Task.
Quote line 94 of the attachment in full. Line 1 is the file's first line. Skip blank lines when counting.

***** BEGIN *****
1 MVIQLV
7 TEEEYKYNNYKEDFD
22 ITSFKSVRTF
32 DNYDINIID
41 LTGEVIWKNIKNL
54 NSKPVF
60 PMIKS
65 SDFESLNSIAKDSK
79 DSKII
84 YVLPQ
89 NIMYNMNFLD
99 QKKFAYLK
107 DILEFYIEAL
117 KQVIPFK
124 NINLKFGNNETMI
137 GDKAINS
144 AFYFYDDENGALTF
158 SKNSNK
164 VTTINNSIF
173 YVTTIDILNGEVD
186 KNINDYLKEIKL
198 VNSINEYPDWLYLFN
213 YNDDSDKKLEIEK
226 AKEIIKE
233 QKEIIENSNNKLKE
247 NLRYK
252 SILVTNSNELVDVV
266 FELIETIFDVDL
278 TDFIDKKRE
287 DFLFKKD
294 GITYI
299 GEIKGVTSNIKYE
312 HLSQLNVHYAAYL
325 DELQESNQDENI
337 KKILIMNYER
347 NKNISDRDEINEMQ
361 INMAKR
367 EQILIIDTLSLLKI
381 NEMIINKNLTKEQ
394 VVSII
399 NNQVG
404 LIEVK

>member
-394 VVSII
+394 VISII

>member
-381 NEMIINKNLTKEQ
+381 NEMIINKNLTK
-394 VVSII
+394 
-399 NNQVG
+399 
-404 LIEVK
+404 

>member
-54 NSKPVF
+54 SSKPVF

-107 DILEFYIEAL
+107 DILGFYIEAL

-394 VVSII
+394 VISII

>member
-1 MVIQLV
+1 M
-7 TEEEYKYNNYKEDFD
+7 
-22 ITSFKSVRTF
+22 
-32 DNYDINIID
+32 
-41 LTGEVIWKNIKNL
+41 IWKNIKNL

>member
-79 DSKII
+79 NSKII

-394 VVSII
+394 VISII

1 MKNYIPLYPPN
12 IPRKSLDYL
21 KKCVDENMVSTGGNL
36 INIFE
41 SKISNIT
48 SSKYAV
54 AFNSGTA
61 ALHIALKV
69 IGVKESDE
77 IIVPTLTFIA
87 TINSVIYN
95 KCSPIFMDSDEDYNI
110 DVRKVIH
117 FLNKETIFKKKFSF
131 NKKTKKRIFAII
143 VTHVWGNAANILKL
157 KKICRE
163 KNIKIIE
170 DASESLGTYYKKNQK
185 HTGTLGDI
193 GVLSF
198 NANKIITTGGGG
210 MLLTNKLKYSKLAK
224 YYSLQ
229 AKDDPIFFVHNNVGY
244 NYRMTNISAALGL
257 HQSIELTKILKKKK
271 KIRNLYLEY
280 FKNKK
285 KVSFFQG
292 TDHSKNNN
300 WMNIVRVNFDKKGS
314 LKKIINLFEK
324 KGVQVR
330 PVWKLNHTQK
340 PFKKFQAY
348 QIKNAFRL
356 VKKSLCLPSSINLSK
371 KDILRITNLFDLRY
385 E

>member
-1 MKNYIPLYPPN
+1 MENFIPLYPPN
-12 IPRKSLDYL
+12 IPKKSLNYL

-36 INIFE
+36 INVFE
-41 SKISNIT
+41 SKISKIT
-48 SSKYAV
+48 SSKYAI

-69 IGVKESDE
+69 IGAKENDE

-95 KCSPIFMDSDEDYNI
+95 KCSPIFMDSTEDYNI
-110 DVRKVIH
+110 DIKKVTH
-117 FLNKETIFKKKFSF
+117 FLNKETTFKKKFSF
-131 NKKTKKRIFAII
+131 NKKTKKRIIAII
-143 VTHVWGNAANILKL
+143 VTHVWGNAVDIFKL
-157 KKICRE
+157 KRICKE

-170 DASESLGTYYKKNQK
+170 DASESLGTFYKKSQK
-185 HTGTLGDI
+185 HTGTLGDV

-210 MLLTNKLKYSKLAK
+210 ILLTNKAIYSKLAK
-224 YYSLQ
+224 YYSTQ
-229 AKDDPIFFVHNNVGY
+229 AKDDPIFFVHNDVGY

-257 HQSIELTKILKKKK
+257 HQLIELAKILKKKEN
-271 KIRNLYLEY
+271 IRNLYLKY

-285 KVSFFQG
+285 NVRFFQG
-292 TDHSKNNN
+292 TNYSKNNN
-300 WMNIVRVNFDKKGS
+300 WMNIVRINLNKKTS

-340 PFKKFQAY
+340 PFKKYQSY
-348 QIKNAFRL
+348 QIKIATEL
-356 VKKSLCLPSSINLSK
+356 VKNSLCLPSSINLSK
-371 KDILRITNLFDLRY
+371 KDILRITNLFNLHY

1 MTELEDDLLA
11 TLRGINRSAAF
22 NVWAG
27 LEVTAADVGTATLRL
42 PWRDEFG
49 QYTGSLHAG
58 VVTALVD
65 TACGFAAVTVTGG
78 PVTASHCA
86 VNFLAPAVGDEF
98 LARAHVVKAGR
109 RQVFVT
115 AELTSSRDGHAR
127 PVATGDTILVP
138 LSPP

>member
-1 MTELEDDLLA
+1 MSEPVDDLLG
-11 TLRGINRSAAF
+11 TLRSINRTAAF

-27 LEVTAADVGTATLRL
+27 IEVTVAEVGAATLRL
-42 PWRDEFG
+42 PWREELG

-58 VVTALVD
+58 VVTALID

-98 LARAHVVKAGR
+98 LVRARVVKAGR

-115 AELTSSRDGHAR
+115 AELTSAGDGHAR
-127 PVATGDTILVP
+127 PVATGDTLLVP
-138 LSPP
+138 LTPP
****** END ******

157 KKICRE